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Richard Leo Johnson

Richard Leo Johnson

Richard Leo Johnson’s approach to the guitar is so intuitive and idiosyncratic that he has often had trouble finding the right “fit” with other musicians. Because he has created a wholly new language on his instrument based on all manner of oddball tunings, extended techniques and his own quirky sense of rhythm, Johnson has mainly performed solo in his 150 gig-per-year touring schedule. But now the fingerstyle guitarist has finally found two key collaborators to complement his eccentric vision. For Poetry of Appliance (Cuneiform), he joins forces with two former members of the Savannah Symphony Orchestra: violinist Ricardo Ochoa (who doubles on theremin) and woodwind specialist Andrew Ripley (who plays melodica and Yamaha wind-driven synth). “They look at me as somebody who has his own weird vocabulary,” says Johnson, “and they get off on that because their whole life has been strictly classical music.”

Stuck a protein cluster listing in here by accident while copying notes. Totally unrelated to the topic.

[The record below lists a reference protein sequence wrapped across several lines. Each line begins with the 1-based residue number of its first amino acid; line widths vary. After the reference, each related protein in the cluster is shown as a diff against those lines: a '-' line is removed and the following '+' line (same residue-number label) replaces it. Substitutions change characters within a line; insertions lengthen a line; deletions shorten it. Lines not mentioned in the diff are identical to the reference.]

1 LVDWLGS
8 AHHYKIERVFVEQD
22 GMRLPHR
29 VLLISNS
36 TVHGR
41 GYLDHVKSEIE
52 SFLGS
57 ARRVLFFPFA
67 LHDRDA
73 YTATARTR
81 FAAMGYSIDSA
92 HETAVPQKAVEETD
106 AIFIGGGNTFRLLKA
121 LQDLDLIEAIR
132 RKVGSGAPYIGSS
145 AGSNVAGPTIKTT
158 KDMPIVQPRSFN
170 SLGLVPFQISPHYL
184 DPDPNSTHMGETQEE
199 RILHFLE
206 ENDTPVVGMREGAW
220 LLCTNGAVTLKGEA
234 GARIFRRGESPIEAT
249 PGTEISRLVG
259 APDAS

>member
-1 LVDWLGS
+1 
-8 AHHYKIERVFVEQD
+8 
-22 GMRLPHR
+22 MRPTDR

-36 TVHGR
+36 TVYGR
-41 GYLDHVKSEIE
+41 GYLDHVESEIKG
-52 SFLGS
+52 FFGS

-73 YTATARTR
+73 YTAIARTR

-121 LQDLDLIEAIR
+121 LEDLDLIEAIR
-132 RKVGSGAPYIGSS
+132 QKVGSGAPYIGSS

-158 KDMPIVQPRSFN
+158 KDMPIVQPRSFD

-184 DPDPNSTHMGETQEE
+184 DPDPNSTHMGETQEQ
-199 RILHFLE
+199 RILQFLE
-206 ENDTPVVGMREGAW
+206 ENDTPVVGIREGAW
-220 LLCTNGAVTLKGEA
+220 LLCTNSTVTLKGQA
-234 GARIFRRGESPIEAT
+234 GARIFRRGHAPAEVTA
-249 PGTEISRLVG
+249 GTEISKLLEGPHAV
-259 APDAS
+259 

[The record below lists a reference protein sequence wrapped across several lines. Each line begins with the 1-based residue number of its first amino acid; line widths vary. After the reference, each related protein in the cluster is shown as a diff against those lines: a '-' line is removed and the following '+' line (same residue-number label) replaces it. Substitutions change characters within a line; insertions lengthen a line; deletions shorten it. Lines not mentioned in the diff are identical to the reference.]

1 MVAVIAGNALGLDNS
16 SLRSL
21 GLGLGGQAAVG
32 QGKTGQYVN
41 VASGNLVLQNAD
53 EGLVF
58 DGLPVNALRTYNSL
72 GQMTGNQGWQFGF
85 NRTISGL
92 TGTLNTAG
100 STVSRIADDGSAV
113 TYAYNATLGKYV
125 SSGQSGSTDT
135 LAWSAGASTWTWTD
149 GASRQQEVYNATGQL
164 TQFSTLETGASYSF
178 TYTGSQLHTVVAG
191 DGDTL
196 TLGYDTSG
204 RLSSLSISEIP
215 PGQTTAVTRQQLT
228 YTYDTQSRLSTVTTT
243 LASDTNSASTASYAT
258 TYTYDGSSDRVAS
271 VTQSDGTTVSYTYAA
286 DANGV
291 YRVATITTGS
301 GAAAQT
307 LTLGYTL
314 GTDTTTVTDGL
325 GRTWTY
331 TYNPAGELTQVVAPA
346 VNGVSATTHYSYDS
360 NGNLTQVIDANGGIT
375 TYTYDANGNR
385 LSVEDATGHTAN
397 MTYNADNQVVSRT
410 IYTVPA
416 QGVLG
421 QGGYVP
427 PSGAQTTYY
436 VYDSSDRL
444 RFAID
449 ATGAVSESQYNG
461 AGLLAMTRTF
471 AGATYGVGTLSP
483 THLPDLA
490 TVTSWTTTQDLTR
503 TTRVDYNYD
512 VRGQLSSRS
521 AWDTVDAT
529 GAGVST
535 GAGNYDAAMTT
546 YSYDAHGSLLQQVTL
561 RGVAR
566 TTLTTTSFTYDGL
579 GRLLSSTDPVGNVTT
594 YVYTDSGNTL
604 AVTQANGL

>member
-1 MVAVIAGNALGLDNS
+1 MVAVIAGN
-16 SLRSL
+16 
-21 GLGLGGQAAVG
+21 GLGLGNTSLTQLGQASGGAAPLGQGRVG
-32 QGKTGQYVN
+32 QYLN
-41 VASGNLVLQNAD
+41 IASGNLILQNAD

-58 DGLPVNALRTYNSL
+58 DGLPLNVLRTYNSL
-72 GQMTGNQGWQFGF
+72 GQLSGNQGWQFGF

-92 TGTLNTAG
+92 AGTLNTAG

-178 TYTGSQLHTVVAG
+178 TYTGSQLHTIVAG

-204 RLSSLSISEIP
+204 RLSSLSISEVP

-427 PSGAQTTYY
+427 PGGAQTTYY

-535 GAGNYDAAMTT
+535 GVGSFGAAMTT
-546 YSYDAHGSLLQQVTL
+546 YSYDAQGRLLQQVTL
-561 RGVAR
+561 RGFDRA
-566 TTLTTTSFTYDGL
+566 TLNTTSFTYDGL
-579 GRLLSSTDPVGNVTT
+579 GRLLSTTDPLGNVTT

Together they create seamless, impressionistic little gems with an Edward Gorey-ish undercurrent, like the spacious, bittersweet ballad “Eulogy” and the darkly menacing closer “The Moon Is a Sky Thing.” They also put a new spin on Johnson’s surging “Glide Path,” which previously appeared on Fingertip Ship, his stunning 1999 debut on Blue Note’s sister label Metro Blue. “These guys dosed it with a whole new deal,” he says of that remake. “None of my stuff is written down, so they just created all these new sections and parts to everything. I was almost in tears with some of the stuff that they would come up with. It really made what I was doing sound very musical while also working out all these personal fantasies for them to do something other than classical music.”

Hearing Johnson play his acoustic 6- and 12-string McCollom double-neck guitar solo or in this trio context conjures up memories of Leo Kottke, Ralph Towner, John McLaughlin (circa My Goal’s Beyond) and Michael Hedges. On Fingertip Ship and his 2000 Blue Note follow-up, Language, Johnson introduced the uninitiated to a brave new world of fingerstyle guitar playing, replete with percussive body slapping, string spanking and tapping, radical hammer-ons and pull-offs, ringing harmonics and alternate tunings. His use of EBow on Poetry of Appliance has led him to experiment with that hand-held electronic device on a vintage 1930s National Steel guitar. “It’s about the eeriest sounding thing you’ve ever heard,” warns the restlessly creative six-stringer.

Originally Published